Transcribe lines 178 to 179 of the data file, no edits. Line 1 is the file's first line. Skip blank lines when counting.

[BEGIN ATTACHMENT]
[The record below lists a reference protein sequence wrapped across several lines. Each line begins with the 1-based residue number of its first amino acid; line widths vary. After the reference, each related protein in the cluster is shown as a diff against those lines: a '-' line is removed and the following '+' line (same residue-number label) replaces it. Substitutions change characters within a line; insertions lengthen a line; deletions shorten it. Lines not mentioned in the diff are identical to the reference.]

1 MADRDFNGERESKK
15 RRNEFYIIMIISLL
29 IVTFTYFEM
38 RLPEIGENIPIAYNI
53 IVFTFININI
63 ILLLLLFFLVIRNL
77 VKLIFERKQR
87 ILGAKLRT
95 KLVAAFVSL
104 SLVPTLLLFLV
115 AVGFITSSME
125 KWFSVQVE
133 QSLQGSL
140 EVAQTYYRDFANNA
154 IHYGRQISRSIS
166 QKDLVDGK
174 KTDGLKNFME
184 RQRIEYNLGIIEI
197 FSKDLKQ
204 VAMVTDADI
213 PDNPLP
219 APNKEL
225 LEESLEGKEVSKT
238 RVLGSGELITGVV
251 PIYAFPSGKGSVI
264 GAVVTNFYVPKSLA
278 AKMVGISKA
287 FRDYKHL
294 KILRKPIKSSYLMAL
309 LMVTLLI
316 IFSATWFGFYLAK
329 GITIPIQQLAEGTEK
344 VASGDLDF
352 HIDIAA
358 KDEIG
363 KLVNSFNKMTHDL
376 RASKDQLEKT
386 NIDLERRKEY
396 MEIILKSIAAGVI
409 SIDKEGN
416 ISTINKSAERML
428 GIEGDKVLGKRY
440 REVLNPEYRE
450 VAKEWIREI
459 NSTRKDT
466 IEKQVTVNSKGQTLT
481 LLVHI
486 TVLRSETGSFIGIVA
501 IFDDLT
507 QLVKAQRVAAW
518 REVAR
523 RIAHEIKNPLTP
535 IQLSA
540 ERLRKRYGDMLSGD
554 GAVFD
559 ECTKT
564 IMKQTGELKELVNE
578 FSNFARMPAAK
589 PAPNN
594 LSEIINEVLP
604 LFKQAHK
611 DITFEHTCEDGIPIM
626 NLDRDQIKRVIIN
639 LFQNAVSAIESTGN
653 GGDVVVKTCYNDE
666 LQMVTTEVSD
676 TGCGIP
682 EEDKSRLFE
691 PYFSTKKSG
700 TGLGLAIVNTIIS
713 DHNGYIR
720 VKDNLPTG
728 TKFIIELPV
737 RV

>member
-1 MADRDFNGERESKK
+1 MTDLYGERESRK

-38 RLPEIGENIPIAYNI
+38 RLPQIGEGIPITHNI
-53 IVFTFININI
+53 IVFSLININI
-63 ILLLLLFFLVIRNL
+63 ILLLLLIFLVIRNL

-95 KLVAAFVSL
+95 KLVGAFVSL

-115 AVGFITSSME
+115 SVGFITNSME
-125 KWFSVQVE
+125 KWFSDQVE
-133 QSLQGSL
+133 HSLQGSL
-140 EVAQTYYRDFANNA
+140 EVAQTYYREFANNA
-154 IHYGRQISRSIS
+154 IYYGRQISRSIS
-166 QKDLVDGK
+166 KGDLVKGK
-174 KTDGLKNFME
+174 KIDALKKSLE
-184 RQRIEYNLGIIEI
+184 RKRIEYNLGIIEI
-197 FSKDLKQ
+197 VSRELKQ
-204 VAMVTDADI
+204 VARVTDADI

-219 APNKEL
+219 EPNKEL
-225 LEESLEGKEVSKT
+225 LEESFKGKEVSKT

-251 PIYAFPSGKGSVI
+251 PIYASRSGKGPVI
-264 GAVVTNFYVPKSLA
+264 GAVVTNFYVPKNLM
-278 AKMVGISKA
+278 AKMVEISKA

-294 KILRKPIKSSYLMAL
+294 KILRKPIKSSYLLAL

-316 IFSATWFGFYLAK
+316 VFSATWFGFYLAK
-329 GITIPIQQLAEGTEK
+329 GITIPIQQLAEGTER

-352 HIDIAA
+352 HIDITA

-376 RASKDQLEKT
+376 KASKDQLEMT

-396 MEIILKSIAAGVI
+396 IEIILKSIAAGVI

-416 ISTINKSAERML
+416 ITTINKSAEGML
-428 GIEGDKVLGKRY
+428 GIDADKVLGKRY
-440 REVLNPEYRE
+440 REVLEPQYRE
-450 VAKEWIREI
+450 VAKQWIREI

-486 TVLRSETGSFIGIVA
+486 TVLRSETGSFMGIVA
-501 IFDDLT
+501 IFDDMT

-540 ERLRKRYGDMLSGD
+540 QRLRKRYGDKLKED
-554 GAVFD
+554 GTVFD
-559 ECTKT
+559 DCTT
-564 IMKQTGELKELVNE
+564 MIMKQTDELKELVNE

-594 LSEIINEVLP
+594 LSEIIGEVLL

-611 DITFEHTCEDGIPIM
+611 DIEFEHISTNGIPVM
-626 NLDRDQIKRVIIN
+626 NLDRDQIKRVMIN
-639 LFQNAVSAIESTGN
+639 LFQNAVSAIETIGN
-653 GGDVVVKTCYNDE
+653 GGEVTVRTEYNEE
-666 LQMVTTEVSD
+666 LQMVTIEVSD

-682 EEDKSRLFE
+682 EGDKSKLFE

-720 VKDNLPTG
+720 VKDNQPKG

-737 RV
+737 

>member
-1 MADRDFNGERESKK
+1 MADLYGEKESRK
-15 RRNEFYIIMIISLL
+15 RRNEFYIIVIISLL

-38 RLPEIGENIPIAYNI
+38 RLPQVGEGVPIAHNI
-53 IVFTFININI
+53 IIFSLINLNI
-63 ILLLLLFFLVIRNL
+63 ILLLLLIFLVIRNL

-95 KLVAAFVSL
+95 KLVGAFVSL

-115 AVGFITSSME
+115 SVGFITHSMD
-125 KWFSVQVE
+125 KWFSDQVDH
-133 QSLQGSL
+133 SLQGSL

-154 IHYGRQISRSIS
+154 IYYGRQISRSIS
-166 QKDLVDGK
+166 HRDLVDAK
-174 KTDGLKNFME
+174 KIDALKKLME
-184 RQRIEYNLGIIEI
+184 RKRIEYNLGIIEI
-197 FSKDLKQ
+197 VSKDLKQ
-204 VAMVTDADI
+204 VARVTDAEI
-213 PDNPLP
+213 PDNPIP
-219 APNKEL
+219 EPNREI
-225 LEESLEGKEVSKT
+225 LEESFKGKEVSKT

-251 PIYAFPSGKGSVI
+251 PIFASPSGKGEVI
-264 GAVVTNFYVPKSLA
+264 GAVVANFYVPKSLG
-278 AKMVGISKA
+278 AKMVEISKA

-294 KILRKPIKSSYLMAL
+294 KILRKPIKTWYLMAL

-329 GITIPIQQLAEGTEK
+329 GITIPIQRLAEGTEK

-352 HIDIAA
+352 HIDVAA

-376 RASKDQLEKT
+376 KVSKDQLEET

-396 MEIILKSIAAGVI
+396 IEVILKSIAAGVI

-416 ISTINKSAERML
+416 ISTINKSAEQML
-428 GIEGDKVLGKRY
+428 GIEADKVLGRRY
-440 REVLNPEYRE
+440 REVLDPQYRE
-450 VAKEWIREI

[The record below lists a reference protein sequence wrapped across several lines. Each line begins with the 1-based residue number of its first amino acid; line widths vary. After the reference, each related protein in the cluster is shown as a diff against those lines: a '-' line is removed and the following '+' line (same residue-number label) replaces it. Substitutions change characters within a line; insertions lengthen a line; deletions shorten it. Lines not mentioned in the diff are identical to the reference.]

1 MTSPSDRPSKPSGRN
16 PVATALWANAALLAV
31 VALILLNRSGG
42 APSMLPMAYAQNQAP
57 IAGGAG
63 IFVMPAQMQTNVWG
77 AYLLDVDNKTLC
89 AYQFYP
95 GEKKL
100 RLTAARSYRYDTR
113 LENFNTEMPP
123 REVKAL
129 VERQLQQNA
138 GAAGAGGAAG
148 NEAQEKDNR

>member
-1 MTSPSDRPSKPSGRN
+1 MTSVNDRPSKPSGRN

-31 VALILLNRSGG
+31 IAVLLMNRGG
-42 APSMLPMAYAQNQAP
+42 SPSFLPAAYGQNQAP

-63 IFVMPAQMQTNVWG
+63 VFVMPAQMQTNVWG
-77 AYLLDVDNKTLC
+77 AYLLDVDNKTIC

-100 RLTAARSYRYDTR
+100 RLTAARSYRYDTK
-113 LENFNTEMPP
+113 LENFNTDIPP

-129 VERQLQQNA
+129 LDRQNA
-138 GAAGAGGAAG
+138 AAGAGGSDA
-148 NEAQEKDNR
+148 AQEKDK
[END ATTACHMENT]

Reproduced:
-95 KLVAAFVSL
+95 KLVGAFVSL